Flash Fear and How I Got That Shot

Why Do I Need Flash?

Flash is essential to capturing great images in low light and even broad daylight. The beauty of flowers makes almost everyone with a camera want to shoot a photo. Easy enough, right? Point and shoot. Then you look at your photo and it doesn’t quite capture what your eyes see. This happens quite a bit but the difference is more pronounced when you photograph flowers or anything indoors. Last evening I purchased a bouquet of colorful roses and placed them on a table. Because I had been experimenting with recently purchased gear, I took advantage of the equipment and the flowers. I’ll tell you what I used for both the over-done mega production and the plain and simple method.

flower-1

Bouquet of roses shot in manual with a silver-lined parabolic umbrella and 3 Yongnuo 560-IV on a 3-bracket holder. Light source camera right. Nikon 85 mm 1.8 shot at f4.5, ISO 100, 1/125 sec.

My Gear

I started with my Nikon D750 and Nikon 85mm prime lense and a Westcott 7 feet parabolic silver-lined umbrella that I had been trying out for an upcoming group photo shoot. I attached the Wescott tri-flash bracket and began shooting with the umbrella positioned in different angles. I then switched to my Nikon 105mm Macro lens. Shooting in manual, I played with setting including varied apertures between 5.6 and 13. My ISO was set at 100 throughout. Shutter speed varied between 125 to 160, and later 250. The flashes, 3 Yongnuo 560-IV were set at the same power. The flash power varied throughout, but the better shots were taken with the flashes at 1/32 (The speedlights were on the same channel but in different groups producing a very strong burst of light. In retrospect I should have placed all three in the same group). The angle head of the flashes varied to change direction of the flash as it reflected off of the silver lining of the umbrella. No diffuser was used. As I continued to play with equipment, I added in my Nikon SB-800 speedlight (no longer manufactured) as a slave for fill flash to light the stems of the flowers that were above the rim of the vase. This overkill was fun and I was glad I had taken the time to experiment.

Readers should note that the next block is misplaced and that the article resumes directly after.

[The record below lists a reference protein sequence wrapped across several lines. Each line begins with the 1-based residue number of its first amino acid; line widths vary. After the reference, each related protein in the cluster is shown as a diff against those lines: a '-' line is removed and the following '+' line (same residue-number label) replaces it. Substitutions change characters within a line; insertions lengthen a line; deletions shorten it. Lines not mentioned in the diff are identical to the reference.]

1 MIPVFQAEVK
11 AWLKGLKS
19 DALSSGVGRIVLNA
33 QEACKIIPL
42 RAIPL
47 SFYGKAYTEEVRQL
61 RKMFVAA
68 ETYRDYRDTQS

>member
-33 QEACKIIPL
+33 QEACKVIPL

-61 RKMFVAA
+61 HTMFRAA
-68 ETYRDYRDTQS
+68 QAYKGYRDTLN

Less Gear Better Results

I began breaking down the equipment but then I thought it would be good idea to use some additional modifiers. I placed one Yongnuo 560-IV on a light stand and added a Magmod magsphere and later the magbounce. The magsphere produced the best photos. I took most of these with the following settings: f13, ISO 100, 1/250. Talk about a simple set up. The result can be seen here. Multicolor Rose Bouquet shot at Night with Flash

Yes, I exceeded the sync speed when I changed the shutter speed to 1/250. This speed produced a black bar from the camera curtain at the bottom of the photo that I’ve since cropped out.

Final Result

The overall lesson for this shot: Simple is sometimes-and usually-the best.

KISP (Keep It Simple Photographer)

I learned a lot about my new equipment-the parabolic umbrella, the tri-flash holder, using multiple speedlights in one modifier, and using a slave, etc. But, if my only interest was in photographing the bouquet of roses,  the simplest method of one off-camera flash with a modifier would have been enough.

I started playing with this set up at 7 PM or a little later. I would not have been able to do this shoot with the ambient light in my living room.  I did over do it with the try-flash, but flash is essential to producing quality images under any conditions including broad daylight if you don’t want overbearing shadows of dark circles under your subject’s eyes.

If you have fear of flash as I did for many years, get over it and just dive in. It’s worth it. There’s no other  way to capture the beauty of a bouquet of roses at night.

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